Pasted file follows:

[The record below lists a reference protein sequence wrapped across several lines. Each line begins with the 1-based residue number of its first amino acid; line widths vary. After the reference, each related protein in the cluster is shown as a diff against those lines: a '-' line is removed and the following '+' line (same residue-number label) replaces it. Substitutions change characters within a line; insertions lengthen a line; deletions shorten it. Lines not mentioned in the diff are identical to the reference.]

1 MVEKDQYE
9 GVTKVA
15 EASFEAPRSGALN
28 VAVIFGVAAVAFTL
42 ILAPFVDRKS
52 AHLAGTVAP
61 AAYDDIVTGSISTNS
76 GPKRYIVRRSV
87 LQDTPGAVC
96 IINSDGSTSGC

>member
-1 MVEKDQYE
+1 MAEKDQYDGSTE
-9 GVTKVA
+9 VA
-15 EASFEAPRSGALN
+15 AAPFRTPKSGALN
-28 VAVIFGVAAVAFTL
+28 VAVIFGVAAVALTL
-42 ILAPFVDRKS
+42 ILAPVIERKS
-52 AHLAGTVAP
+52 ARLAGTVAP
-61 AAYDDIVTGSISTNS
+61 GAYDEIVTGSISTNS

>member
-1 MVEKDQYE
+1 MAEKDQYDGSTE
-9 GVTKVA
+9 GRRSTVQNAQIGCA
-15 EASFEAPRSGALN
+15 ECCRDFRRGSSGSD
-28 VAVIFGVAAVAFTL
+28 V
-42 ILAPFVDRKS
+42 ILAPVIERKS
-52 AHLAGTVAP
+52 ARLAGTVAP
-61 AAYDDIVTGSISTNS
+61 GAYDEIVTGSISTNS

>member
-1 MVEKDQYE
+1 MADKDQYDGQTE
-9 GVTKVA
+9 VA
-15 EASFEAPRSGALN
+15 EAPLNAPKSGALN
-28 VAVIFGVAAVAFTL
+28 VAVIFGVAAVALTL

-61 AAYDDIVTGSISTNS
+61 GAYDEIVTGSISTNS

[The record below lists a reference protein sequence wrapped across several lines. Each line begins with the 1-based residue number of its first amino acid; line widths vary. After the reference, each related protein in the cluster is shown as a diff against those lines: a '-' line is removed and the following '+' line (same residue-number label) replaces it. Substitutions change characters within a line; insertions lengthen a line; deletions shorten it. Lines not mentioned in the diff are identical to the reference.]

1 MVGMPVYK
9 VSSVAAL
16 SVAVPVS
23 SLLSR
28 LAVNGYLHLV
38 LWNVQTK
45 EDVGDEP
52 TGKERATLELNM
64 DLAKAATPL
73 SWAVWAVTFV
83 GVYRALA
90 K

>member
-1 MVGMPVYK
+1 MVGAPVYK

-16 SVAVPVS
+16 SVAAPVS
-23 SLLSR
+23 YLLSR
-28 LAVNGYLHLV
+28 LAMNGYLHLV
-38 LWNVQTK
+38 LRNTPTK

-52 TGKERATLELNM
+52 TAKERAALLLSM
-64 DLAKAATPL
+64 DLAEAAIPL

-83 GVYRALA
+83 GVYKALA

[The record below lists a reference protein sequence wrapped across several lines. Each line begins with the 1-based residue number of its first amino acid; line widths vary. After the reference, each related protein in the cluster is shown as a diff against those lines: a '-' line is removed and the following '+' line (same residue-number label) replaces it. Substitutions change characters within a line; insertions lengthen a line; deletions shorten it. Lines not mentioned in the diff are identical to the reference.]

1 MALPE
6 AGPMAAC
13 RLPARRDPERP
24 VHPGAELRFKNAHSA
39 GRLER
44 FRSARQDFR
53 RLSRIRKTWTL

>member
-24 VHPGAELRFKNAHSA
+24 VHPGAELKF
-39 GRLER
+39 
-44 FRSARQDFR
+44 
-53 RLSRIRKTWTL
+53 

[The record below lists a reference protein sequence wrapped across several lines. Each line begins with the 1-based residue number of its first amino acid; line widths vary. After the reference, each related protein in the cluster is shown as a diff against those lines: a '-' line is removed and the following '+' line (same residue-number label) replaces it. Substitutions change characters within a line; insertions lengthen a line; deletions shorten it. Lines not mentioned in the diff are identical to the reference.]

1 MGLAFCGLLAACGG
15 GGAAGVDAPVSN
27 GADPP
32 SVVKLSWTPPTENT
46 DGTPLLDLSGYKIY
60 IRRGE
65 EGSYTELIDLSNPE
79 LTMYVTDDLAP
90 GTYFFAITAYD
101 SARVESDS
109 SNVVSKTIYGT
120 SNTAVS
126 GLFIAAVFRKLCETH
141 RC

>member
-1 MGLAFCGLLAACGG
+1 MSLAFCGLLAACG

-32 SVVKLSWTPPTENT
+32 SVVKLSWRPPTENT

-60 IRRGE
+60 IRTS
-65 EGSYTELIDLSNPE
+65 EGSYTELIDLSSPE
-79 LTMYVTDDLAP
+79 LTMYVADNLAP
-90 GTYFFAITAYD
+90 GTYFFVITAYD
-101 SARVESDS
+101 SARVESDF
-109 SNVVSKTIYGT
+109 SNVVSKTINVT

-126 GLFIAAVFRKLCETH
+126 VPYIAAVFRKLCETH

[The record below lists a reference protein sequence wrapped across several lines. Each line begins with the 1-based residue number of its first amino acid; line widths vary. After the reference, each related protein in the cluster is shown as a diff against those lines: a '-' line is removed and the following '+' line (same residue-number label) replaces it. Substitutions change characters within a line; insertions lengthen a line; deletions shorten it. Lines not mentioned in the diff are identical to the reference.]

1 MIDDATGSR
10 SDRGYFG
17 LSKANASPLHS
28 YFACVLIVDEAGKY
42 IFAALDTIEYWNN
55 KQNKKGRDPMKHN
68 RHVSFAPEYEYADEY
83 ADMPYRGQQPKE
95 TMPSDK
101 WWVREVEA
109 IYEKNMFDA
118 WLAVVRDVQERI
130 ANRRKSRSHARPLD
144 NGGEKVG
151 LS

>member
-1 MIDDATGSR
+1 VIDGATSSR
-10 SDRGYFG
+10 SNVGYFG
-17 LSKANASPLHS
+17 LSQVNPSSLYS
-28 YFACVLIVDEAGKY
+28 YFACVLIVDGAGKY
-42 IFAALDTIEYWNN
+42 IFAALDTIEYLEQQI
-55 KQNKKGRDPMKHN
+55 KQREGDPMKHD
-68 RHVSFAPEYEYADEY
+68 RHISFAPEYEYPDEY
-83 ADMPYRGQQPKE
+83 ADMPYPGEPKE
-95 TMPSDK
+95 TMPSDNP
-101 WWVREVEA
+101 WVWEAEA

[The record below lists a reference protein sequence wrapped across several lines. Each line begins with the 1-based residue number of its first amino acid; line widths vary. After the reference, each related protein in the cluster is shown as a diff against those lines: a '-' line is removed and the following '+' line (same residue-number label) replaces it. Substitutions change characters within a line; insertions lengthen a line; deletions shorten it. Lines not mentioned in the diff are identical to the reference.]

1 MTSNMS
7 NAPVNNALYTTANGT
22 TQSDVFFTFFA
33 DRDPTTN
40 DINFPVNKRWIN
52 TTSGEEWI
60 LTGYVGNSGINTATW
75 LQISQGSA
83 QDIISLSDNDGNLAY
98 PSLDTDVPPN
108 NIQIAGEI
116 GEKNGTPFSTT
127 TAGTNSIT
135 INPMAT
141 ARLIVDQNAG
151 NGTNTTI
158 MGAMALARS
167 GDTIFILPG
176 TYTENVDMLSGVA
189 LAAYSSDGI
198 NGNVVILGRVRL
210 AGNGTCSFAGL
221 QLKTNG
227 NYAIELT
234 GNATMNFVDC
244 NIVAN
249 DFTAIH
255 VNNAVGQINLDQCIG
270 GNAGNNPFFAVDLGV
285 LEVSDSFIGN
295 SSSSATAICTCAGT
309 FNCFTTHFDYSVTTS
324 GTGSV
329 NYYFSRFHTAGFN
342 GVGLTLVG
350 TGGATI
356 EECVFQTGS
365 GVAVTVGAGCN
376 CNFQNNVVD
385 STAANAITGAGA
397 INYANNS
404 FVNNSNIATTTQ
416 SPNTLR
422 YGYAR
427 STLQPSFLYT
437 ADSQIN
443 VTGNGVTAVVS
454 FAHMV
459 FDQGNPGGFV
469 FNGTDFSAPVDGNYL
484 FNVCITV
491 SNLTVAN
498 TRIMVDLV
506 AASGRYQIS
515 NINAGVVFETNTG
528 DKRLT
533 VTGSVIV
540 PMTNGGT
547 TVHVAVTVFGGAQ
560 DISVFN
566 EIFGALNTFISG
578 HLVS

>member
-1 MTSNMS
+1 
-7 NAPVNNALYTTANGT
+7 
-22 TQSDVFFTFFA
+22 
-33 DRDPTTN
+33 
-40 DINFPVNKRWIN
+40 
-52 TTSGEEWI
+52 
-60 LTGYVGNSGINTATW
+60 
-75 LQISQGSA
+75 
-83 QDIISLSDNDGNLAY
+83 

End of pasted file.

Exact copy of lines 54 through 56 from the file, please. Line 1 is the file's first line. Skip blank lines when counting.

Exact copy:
1 MVGMPVYK
9 VSSVAAL
16 SVAVPVS